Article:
This week I have a twelve-year-old and a ten-year-old.* Preteens! Double digits without the word “teen” actually in the number!
It’s such a funny age, tween. Literally between two types of ages, clearly a child and clearly a teenager. They’ve gotten too cool for some things, old enough to be embarrassed by a mom who still thinks of them as her babies. But not completely, and it takes some thinking to figure out which of those things they’ve really outgrown.
Like I was Easter basket shopping last week. Now I have never gone overboard with Easter gifts—it’s far too close to birthdays in this house, for one thing—but I like to throw a couple of non-candy things in the baskets each year, too. Surprise figurine bags and boxes were perfect in years past, but when I saw them in the store this year I thought, “Do they even still like those? I’m not sure any of these would interest them anymore.” But would they be disappointed if they didn’t get anything non-edible? I was frozen for a moment, trying to figure out what they had outgrown and hadn’t.
Not that growing out of things is always bad. The 12-year-old is super-sensitive and fears the dentist. We have had many meltdowns in dental waiting rooms over the years. The other day, although still appearing nervous, he was perfectly polite and obedient as the hygienist called his name, for the first time in 12 years. This is a pleasing progression for everyone involved.
When I referred to him as a child a few minutes later, he corrected me, “pre-teen.” “That’s still a child,” I protested. “Just an older child.”
Indeed, he still likes to cuddle with his mama, and that’s something I’d rather he not outgrow… though I know it’s on its way.
As a children’s librarian, I’m often frustrated by age labels, particularly when people argue over what’s “appropriate for children.” What’s a child? When a grown-up literary award has a “young people’s category,” it lumps children’s and YA books together, and, perhaps because it’s more similar to what the non-kid-lit judges know, the award almost always goes to a teen book, and actual children’s books are ignored. But on the other hand, when someone talks about “protecting children from certain ideas,” they also lump children and teens together, but this time projecting a young child’s naivete onto teenagers who are most likely all too well aware of whatever concept the adult thinks they should be protected from.
So what’s appropriate for a teenager to read is totally different from what a first grader should read, and that said, what one child is ready for may be entirely different from another child their same age. My oldest is more sensitive than my youngest, which has been handy because I find they’ve both become ready for stories at various levels of scary at about the same time.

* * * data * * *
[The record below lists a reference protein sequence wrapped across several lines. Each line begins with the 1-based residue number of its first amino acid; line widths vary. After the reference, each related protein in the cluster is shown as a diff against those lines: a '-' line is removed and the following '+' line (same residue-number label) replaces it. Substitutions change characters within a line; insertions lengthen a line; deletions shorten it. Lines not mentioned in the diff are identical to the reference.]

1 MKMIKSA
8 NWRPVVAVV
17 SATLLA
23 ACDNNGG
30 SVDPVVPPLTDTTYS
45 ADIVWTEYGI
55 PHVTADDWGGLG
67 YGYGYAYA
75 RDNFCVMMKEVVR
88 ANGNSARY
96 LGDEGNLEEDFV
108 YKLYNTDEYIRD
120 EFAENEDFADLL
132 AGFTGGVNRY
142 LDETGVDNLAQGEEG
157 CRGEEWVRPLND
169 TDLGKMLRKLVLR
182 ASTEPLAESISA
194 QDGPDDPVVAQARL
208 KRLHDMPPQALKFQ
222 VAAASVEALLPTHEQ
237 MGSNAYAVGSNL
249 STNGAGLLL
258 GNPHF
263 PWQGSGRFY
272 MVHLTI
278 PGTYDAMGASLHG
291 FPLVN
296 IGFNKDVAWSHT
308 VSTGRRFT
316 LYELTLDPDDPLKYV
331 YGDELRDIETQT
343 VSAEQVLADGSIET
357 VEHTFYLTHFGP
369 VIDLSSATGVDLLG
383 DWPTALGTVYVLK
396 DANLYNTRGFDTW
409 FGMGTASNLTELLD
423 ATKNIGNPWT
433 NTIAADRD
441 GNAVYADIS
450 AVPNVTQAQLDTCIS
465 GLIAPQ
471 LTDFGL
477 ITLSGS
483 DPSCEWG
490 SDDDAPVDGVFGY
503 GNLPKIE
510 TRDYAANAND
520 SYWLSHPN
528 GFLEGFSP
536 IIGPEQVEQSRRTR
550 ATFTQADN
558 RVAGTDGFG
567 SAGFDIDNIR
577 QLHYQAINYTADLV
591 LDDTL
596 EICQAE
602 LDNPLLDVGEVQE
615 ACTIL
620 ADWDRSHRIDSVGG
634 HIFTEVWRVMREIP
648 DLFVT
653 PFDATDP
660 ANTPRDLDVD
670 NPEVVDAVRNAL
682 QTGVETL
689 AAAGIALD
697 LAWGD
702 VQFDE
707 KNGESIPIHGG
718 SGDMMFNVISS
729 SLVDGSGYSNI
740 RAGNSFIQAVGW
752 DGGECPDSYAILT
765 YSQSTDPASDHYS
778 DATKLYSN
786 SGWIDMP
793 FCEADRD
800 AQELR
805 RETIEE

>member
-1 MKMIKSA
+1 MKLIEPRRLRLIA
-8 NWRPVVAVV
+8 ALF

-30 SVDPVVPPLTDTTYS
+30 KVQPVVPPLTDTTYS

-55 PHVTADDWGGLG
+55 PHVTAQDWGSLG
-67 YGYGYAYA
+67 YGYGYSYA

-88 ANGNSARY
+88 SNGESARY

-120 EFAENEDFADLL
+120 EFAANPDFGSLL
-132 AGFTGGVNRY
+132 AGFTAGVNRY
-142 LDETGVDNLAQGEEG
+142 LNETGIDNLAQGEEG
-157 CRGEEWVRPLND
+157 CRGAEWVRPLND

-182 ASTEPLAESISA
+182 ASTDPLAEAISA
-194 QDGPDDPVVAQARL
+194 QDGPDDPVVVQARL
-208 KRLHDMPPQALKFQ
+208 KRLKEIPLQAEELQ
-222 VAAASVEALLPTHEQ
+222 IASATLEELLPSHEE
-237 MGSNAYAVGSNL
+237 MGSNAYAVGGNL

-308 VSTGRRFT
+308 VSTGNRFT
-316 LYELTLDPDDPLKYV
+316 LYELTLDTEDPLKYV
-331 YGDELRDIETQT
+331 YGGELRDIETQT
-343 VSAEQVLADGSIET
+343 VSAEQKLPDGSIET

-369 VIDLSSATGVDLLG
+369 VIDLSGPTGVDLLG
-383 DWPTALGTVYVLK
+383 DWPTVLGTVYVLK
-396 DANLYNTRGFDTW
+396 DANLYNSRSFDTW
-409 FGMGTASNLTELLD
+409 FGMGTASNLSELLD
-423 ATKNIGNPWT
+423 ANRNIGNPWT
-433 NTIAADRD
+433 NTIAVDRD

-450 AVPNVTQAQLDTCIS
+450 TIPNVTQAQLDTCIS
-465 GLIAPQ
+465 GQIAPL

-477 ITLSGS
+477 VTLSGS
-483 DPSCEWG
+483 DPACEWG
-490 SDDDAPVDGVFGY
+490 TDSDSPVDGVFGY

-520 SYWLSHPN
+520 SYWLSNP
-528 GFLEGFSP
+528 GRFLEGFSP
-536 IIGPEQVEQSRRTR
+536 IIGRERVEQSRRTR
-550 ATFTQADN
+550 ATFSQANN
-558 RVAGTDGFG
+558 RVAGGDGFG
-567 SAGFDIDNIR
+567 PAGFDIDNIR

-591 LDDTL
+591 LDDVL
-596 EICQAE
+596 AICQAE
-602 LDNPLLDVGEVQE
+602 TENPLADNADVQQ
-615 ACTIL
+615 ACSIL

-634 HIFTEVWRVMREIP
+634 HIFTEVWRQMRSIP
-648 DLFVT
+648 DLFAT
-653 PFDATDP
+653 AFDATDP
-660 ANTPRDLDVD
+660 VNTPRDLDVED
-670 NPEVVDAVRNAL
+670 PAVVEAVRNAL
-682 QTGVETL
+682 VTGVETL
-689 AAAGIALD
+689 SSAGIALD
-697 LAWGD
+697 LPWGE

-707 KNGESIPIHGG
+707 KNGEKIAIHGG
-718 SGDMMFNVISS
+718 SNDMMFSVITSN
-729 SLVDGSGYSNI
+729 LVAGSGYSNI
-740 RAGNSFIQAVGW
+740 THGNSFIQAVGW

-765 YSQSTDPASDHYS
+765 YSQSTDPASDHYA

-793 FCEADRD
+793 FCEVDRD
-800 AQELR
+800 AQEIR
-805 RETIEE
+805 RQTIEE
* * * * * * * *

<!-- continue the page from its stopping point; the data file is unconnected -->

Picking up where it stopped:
Anyway, my library has an extra section in our Young People’s collection. J FIC is your basic chapter books for elementary students. YA FIC has the hot teen novels. But in between, we have Intermediate Fiction. It’s what publishing calls “upper middle grade,” and what I describe to parents as “for when you’ve mastered decoding words and need to move on from simple chapter books, but you’re not quite ready for the content of teen books.” Which sounds a little ominous, as if the YA section is nothing but sex, drugs, and war. But it doesn’t have to be dramatic CONTENT WARNING content. It’s just that the teen mindset is different from the child mindset. Teenagerhood is about figuring out who you are and how you fit in the broader world. Childhood needs are simpler: safety, friendship, family. And upper-middle-grade, Intermediate fiction—tweendom in general—straddles that line.
Pre-teens are striking out here and there, becoming their own people outside of the nest, but they’re still not ready to reject the shelter of your wings. As parents, we somehow have to figure out how to let them strike out when they want to while still always offering the comfort of the nest, for whenever they need it.
My ten-year-old commandeered a pair of my shoes a couple of months ago. Granted, I have relatively small feet. But it’s still odd when your kid can steal your clothes and wear them like their own.
And then you still take that kid’s hand when you cross a parking lot because you’ve got to make sure they navigate the moving maze of vehicles safely.
Wait, I think. This girl is wearing my shoes. This girl meets her friends across the street in the park on her own. This girl actively and vocally ships her favorite fictional couples and gossips with her friends on the phone. Does she still really want to hold my hand in the parking lot?
But she takes my hand, naturally and unselfconsciously. Preteens haven’t entirely outgrown being your babies after all.
*Officially. I know I said they were 12 and 10 a few weeks ago, but that was an approximation for brevity’s sake.